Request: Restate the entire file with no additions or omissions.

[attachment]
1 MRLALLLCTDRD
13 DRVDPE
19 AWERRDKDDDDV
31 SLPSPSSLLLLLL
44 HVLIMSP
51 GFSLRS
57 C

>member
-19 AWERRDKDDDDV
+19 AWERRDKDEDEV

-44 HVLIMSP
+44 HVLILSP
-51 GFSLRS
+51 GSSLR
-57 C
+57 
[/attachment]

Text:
1 MRLALLLCTDRD
13 DRVDPE
19 AWERRDKDDDDV
31 SLPSPSSLLLLLL
44 HVLIMSP
51 GFSLRS
57 C

>member
-19 AWERRDKDDDDV
+19 AWERRDKDEDEV

-44 HVLIMSP
+44 HVLILSP
-51 GFSLRS
+51 GSSLR
-57 C
+57 